At the edge of the nature park sits Priego de Córdoba, a town with Baroque churches and a 16th century fountain, which looks Roman with it 180 spouts. There's a square with a Moorish castle and a church, which looks like white pastry on the inside. With its layered architcecture the church fits in amazingly well in its surroundings, the Moorish "Barrio de la Villa," otherwise known as "Flower Quarter": thousands of potted geranium are hanging from the barred windows in the white walls in this maze of narrow streets and diminutive squares. There are hardly any tourists, there are no shops, so the area is a lot more attractive then the Judiaría of Córdoba. The quarter is boardered by a Moorish mirador: a street along a steep wall of rock, with a view of the olive groves and nearby mountains.
Another Sunday. We already noticed that many streets were a no-parking zone today. Brass bands are marching toward a church. Would they? Yes! It's Statue-Shlepping Sunday! The big church doors alread open and a huge statue of the Virgin Mary is pushed outside: applause and fireworks follow.
Behind long rows of black-dressed women, forty men carry the statue through the streets in step with the beat of the music. Flowers are thrown on the statue from windows. Every few feet the carriers take a break; the men rub their shoulders. When it's time for a break, a bell sounds from the front of the frame. When it's time to move on, the bell chimes again. Through mobile communication the sign is transmitted throughout the procession. It's already been dark for a while when the statue, after a six-hour stroll, is pushed back inside the church.
Alcala la Real and Granada
A view of the snow-covered peaks of the Sierra Nevada
Olives, olives and more olives, one exhausting hill after another. We are bicycling in the province of Jaén: the poorest part of Andalusia where only olives are grown and which therefore provides only seasonal employment.
The one thing special about the rather dull town of Alcala la Real is the enormous Moorish fortress towering high above it. In the highest of its three towers is an exhibition of archeological finds on this site, starting in the era of the Iberians. From the towers you have a great view of the surroundings and of other towers which were also part of the Moorish defense.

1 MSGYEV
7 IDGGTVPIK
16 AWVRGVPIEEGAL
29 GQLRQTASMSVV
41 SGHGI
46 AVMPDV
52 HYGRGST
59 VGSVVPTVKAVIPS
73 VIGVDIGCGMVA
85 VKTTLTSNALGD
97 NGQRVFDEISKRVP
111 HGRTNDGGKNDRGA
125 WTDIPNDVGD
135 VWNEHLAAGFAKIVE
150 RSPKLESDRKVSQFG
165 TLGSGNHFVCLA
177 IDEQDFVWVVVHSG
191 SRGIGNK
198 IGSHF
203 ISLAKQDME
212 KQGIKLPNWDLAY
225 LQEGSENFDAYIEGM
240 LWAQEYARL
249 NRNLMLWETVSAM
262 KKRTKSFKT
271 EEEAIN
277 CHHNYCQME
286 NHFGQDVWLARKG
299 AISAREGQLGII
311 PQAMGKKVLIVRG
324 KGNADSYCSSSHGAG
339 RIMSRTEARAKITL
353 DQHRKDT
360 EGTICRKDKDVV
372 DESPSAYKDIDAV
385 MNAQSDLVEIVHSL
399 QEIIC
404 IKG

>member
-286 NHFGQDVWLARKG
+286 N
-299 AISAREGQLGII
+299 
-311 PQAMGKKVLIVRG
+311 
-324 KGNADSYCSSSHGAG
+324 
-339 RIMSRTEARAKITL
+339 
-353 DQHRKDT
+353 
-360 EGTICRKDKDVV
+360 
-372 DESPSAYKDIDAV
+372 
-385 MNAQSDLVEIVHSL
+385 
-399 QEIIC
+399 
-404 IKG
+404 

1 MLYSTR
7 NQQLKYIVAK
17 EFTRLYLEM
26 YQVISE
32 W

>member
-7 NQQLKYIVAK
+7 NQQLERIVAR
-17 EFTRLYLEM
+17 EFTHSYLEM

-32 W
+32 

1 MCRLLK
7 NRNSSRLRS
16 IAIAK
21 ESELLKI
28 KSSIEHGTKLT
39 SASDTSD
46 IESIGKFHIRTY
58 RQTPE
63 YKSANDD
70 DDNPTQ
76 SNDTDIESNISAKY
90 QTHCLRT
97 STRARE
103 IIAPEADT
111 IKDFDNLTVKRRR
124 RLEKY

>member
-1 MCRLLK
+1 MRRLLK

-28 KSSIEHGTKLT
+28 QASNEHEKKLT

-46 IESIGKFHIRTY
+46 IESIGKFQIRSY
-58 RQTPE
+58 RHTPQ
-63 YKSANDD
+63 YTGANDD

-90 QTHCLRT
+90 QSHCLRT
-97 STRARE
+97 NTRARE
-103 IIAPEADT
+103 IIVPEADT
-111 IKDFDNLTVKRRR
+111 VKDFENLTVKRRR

The smooth asphalt of the road between Córdoba and Granada leads at 2700 feet over the Puerto López. Traffic is not as heavy as we expected. What about the pass? Actually we're mainly descending towards it, through a beautifully waving landscape with here and there red fields of poppies. While we keep descending, we get a view of the snow-covered peaks of the Sierra Nevada.
During the last few miles, along smelly industrial zones, many trucks overtake us and we have to watch out for the suction when they pass us by. On the bright side: opposite the end of road N 432, which ends in the highway, is a narrow path wich leads us around the suburbs to somewhere near the center of Granada.
We find a hostal in a street near the Alhambra. From the roof of our building we can see part of the Alhambra. Between the souvenir shops are workshops of Spanish guitar makers. By the end of the afternoon (sometimes famous) buyers try out their instruments and if not, the guitar makers will play, accompanied by their wives on castanets.
Granada, after the fall of Córdoba for two centuries the Moorish capital, is an atmospheric university city with cozy squares and a large Moorish quarter, the Albaicín, on a hill. Of course the highlights are the Alhambra and the Generalife. Granada is a good place to stay for a little longer. (For a comprehansive description of Granada, for photos and practical advice, see: City Trip Granada.)
Alhama de Granada
At the edge of a rough canyon
When we leave Granada, we struggle with heavy traffic for a while, but when we arrive in the mountain village Malá it already seems long ago. From time to time we meet, like everywhere else on this trip, racing bicyclists. The route is magnificent, along hills with grainfields and - of course - olive groves.
Near Agrón there's a serious climb over a winding road, after which we descend again to the reservoir Embalse de los Bermejales. The mountain peaks on the other side of the lake are obscured by clouds. From the dam we look into the canyon of the Rio Cacín. When we reach the other side, we have to go up again, with on our right side for a long time a view of the canyon and behind us the reservoir, until we reach a wide bend and start descending to Alhama de Granada.
Alhama is a sleepy rural village with a few churches. It is beautifully situated on the edge of a rough canyon. We have lunch on the Plaza de Constitucíon at Paco's, good and cheap. No less than 17 big hams hang over the bar. The main source of entertainmant for the regulars is to make less than flattering comments on the quality of Paco's hams. Paco, thin moustache, his hair combed backward and flat, grins proudly and ignores the comments. With confidence, he sticks a toothpick in this ham to show off their wonderful quality.
Villanueva de la Concepción
Surrounded by a mile high mountains
After Alhama there's a spectacular mountain stretch. After we've conquered a hillside, we descend through a wooded landscape with in the distance a view of the Sierra de Alhama over which clouds slide into the valley of Zafarraya. After a bend around a small arena, we bicycle through this valley with lots of agriculture. Ventas de Zafarraya is situated beautifully on the edge of the mountains.
Between the Sierra de Alhama and the Sierra de Loja we ascend through a magnificent and rough mountain landscape with flowers and thorny bushes toward Puerto de Los Alazores. Near Puerto we are surrounded on all sides by mountains a mile high (1.5 km). Parallel to the Sierra de San Jorge quiet, snaking roads lead us in the direction of Antequera.